Digital infrastructure trusts: Tapping into the fourth industrial revolution

Where are the best opportunities in the digital infrastructure space?


In the 16 years since the first iPhone hit the shelves, the world has changed significantly. The volume of data created, captured, copied and consumed worldwide is now measured in zettabytes (one zettabyte being 10,000 trillion bytes, or around one trillion gigabytes), and has grown from only 1ZB created in the whole of human history in 2010 to around 120ZB now, forecast to grow to approximately 180ZB over the next two years, largely driven by the hugely data-hungry growth of artificial intelligence (AI), according to data from Statista.

But while these numbers illustrate the rapid growth of the virtual world, Gravis, which manages the VT Gravis Digital Infrastructure Income Fund (launched in 2021) says that physical assets are key to tapping into the ‘fourth industrial revolution’, a term coined in the last decade to describe the changes to technology, industries, and societal patterns and processes in the 21st century due to increasing interconnectivity and smart automation.

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Fund manager Matt Norris explains that new technologies have changed our lives on many levels: since the pandemic, work now happens in different settings, with hybrid working – home, office and online – facilitated by data centres and digital networks; play is moving increasingly into streaming of content and services like TikTok, requiring more and better telecom towers and 5G networks; and everyday life has been made easier by the rise of e-commerce, which is supported by ever-more automated fulfilment centres as well as out-of-town and urban logistics warehouses.

“The digital economy now makes up approximately 8% of US GDP and growing, and that does not even include the rent paid for data centres, telecom towers and e-commerce infrastructure,” says Norris.

Nick Scullion, a partner at Foresight Group, which manages the FP Foresight Global Real Infrastructure Fund, is another fan of the theme. Digital infrastructure now makes up around 20% of the fund’s portfolio, a significant increase from 5% only 18 months ago. “From an infrastructure investment perspective, the digital segment is quite compelling, driven by secular tailwinds,” he says. “5G, working from home, cloud computing and AI all require denser networks, more fibre, cell towers and data centres, so there is increased demand for existing as well as new assets.”

Both managers point to the defensive characteristics of physical infrastructure as providing a less volatile and more income-orientated way of gaining exposure to the theme of rapid technological change. Telecom towers tend to have low maintenance capex, rents that are either inflation-linked (in Europe) or on a fixed annual escalator (in the US), and each additional dish on a tower can generate super-normal profits. Data centres tend to benefit from long leases, and supply constraints lead to superior income generation.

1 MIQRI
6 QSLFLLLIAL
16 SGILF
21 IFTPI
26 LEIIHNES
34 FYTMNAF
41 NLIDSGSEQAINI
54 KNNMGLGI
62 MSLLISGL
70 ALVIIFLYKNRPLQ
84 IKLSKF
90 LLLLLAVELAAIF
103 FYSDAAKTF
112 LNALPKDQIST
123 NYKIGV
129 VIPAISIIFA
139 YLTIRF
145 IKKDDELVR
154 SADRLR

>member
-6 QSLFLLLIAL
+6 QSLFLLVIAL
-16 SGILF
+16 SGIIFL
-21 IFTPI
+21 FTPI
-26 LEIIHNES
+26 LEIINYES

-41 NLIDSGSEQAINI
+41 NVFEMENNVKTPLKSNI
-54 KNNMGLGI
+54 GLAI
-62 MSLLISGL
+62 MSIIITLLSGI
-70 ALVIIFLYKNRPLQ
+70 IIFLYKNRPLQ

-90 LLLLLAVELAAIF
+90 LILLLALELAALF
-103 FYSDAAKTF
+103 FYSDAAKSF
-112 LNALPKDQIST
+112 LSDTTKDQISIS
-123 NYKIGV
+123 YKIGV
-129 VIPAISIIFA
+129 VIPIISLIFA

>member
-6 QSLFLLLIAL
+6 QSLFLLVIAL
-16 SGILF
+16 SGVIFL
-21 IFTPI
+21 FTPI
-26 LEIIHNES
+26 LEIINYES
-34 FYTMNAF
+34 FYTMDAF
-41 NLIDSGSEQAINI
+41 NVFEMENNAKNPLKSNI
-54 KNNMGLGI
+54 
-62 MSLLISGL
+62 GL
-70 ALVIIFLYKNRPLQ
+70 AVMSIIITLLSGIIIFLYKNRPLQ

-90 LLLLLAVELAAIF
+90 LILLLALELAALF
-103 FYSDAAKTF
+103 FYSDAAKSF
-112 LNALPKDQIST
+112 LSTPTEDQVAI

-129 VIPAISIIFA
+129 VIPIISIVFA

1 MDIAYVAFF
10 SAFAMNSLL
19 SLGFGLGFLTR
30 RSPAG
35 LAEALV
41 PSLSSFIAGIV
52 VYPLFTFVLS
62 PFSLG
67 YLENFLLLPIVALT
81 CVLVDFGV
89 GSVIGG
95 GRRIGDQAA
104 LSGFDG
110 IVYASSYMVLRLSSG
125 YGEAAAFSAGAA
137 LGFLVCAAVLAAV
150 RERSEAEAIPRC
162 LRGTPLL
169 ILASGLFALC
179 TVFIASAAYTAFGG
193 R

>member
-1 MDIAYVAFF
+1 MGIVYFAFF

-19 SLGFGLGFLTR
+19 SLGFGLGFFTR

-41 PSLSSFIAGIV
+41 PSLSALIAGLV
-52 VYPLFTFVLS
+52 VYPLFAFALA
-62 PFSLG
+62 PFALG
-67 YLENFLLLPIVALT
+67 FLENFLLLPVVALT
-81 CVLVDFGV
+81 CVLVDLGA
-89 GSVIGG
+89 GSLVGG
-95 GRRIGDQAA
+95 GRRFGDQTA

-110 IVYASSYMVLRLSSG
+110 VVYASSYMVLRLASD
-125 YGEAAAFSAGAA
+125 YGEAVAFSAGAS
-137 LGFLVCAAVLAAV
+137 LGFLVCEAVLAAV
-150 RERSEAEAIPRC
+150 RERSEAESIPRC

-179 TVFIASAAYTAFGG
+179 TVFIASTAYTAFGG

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Meanwhile, Norris says urban logistics is one of the highest-growth areas: in recent decades, warehouse space in cities has been converted into residential accommodation, so a lack of supply combined with growing demand for last-mile distribution means prices in the sector remain high even in an environment of rising bond yields. Norris further points out that the Gravis fund’s holdings tend to have low leverage, so while the cost of debt will go up with rising interest rates, strong demand means that asset owners can grow rents ahead of costs.

“This is growth income, not fixed income,” he says, pointing to 5% yields and 10-year-plus records of year-on-year dividend growth among some of the fund’s largest holdings. American Tower, a recent purchase in the Foresight fund, has grown its dividend by 17.5% in the past five years; a 27% fall in its share price over the past 12 months provided a favourable entry point to a company that Scullion says is “quite compelling given the valuation, earnings growth and demand for the type of infrastructure they own”.

Perhaps unsurprisingly, the two fund managers both argue that active management is key to benefiting from the structural trends in digital infrastructure. (There are also two actively managed closed-ended digital infrastructure funds available in the UK, Digital 9 Infrastructure and Cordiant Digital Infrastructure.) But looking at the passive options on offer, they may have a point for investors who want pure exposure to the sector.

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There are two easily available digital infrastructure ETFs: the HANETF Digital Infrastructure and Connectivity ETF and the GlobalX Data Centre REITs and Digital Infrastructure ETF. While both have some crossover with the kind of stable, income-generating physical assets favoured by the Gravis and Foresight funds, they also feature significant exposure to chipmakers, payment ‘infrastructure’ (such as Visa and MasterCard), where revenues are transactional rather than predictable, and which may perform more in line with the broader technology sector.

While this may be no bad thing in itself, investors should be aware that ‘digital infrastructure’ can mean different things to different fund providers.